This post will describe a new network security feature, the Web Application Firewall, for web applications that was launched in preview at Microsoft Ignite 2016.
You can run a pretty complex web hosting service in Azure. Load balancing (for multi-region scale-out and failover) can be done at the DNS-level using Traffic Manager, layer 4 load balancing can be done within a virtual network (VNet) using the ARM load balancer, and a year ago, Microsoft added layer 7 functionality in the Application Gateway.
You can place the Application Gateway behind the Azure load balancer and in front of sets of web servers to get the following functionality:
HTTP load balancing: Layer 7 load balancing of HTTP(S) traffic.
Cookie-based session affinity: Allow application layer session affinity between a client and a HTTP(S) server.
Secure Sockets Layer (SSL) offload: Offload CPU-intensive encryption work from the web/application servers to the application gateway. Traffic is encrypted between the client and the application gateway, but in clear between the gateway and the servers over the trusted internal VNet.
End-to-End SSL: A twist on SSL offload; traffic is re-encrypted between the application gateway and the web/application server.
URL-based content routing: You can have farms of site content, for example a virtual directory is hosted by one set of servers. Or you can host multiple domains behind one gateway. The application sees the requested URL and forwards it to one of the web servers that hosts that content.
Multi-site routing: You can have up to 20 websites configured for URL-based content routing.
WebSocket support: There is native support of WebSocket; full-duplex communication channels over a single TCP connection. In other words, data can be sent to/from client/server within a mutually agreed session without a request.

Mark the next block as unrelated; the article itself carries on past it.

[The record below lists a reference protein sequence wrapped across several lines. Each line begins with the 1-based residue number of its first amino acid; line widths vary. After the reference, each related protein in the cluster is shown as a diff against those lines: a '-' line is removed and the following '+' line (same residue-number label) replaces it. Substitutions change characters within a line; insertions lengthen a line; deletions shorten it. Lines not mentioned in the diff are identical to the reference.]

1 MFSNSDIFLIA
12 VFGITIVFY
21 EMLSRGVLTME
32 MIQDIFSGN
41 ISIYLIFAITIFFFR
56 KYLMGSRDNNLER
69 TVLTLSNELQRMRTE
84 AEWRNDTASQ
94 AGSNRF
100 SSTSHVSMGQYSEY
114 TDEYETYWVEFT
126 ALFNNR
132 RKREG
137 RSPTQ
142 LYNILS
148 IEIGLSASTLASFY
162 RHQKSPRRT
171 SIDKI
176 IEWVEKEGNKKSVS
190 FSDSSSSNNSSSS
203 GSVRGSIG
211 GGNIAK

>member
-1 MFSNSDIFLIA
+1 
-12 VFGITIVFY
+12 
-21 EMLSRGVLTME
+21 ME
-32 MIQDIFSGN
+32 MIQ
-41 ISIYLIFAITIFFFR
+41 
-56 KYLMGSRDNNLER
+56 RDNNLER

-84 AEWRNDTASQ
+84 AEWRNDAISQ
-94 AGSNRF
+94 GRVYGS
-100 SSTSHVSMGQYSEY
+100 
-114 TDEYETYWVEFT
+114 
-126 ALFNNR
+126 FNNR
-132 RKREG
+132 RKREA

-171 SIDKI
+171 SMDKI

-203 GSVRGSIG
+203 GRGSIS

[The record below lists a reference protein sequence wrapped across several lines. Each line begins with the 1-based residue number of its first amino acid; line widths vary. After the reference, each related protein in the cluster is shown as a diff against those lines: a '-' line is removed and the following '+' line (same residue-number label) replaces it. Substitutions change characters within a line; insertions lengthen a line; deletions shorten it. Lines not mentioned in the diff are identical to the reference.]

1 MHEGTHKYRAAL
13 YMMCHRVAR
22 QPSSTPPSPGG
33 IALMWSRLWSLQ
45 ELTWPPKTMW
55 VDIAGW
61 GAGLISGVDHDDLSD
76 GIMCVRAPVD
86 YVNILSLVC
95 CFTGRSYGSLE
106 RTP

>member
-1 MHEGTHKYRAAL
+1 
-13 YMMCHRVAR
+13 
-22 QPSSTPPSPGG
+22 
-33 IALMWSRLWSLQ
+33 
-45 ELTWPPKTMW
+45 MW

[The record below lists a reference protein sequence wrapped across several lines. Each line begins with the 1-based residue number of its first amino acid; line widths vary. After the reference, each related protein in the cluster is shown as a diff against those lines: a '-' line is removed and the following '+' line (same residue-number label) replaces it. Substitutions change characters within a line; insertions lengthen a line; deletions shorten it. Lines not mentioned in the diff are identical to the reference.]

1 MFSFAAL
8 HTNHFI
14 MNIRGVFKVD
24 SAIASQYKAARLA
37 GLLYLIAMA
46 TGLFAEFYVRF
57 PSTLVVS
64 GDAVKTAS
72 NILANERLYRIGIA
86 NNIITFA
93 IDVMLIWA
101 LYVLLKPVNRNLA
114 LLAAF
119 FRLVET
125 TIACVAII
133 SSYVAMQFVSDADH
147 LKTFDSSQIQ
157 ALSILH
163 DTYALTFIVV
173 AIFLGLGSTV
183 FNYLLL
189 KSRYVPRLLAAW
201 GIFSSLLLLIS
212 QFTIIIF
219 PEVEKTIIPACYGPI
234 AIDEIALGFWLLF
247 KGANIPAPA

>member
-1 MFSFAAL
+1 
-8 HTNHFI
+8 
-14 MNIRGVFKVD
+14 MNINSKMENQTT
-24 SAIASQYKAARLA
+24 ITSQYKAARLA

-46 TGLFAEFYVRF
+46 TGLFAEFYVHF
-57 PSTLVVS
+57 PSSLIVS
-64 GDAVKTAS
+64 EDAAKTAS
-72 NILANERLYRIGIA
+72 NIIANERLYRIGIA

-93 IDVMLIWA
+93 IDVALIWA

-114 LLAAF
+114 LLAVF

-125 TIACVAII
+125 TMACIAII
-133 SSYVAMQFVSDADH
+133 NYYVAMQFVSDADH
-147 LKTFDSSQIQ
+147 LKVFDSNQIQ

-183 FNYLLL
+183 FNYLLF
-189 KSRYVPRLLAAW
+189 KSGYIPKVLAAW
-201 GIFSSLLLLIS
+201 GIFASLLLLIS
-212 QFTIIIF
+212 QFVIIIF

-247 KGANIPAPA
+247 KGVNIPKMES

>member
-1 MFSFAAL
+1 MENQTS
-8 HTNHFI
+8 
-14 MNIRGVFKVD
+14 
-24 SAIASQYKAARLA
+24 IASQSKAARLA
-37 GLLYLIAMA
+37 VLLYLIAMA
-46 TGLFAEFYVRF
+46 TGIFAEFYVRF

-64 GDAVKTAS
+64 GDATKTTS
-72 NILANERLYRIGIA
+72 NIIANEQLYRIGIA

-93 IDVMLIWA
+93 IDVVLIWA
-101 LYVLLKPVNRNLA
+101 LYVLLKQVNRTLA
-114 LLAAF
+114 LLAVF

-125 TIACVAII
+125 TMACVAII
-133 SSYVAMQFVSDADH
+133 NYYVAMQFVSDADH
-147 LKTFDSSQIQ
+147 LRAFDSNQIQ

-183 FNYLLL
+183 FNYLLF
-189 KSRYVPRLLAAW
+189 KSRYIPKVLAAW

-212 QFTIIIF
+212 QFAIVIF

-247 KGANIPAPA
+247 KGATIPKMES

Health monitoring: Servers are monitored for load balancing, and probes can be used for deeper monitoring.
Microsoft announced a preview of a new feature for application gateway, the Web Application Firewall, an additional SKU that we will have to pay for after GA if we choose to deploy it.
Web Application Firewall
There have been 2 ways to implement security for web applications in Azure:
Network security groups: Simple layer 4 filtering of protocol/port based on source/destination rules.
Network virtual appliance (NVA): A virtual machine appliance, supplied via a third party in the Azure Marketplace, that offers layer 7 security.
And now, in preview, we can add Web Application Firewall (WAF) functionality to the Application Gateway. This provides you with a Microsoft-managed, centrally run security solution that can integrate into Azure security center, and operates at layer 7, meaning that it can perform application layer inspection. This is the sort of security that protects you against modern threats such as SQL injection attacks.
A benefit of Microsoft’s approach, adding the WAF to the Application Gateway, is that many websites can be protected by 1 security instance, and you do not need to modify your applications.
At this time, the WAF does not allow user-defined rules — this is something Microsoft intends to add at a later point. The WAF is currently pre-configured with ModSecurity (is that more open source love from Microsoft?) and OWASP Core Rule Set, described as:
… an easily “pluggable” set of generic attack detection rules that provide a base level of protection for any web application
Common web attacks, including command injection, remote file inclusion attack, and more.
HTTP protocol violations
HTTP protocol anomalies
Denial of service (DoS), including HTTP flooding and slow HTTP DoS
Bots, crawlers, and scanners
Common IIS and Apache misconfigurations
Modes of Operation
Microsoft allows you to operate WAF in two different modes:
Detection: The WAF does not intervene at all; issues and alerts are logged and that is all. You can use this mode to diagnose issues/alerts or to build up trust in WAF before turning it on in a production environment (after GA).
Prevention: WAF will use the rule set to intervene with unwanted traffic and intrusions.
WAF looks like a nice new way to implement security for web applications that are hosted in Azure. I don’t think anyone will rely solely on WAF until they can create their own rule sets, but WAF with network security groups (NSGs) could offer quite a security solution at the L4 and L7 layers.